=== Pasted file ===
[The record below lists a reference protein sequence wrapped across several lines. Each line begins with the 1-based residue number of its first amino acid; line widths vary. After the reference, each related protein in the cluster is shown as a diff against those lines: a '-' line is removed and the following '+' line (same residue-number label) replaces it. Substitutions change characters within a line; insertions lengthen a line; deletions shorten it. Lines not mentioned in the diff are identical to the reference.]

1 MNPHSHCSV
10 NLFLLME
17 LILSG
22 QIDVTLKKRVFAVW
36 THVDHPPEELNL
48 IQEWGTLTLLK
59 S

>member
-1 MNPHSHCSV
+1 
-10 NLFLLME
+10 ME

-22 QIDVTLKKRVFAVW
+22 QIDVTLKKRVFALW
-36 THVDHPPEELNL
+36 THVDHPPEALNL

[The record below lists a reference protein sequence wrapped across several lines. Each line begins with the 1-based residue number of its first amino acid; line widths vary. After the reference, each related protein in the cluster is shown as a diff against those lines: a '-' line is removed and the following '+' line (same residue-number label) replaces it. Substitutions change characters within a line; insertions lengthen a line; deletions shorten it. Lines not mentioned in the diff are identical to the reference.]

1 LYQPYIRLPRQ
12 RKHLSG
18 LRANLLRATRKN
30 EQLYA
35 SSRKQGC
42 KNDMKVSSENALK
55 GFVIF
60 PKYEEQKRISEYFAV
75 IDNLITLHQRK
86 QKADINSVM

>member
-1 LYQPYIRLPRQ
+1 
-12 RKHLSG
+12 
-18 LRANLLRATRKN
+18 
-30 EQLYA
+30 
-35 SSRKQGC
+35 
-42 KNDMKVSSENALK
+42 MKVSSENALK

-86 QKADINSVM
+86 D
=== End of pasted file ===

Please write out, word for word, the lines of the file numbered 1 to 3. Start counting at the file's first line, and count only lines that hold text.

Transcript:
[The record below lists a reference protein sequence wrapped across several lines. Each line begins with the 1-based residue number of its first amino acid; line widths vary. After the reference, each related protein in the cluster is shown as a diff against those lines: a '-' line is removed and the following '+' line (same residue-number label) replaces it. Substitutions change characters within a line; insertions lengthen a line; deletions shorten it. Lines not mentioned in the diff are identical to the reference.]

1 MNPHSHCSV
10 NLFLLME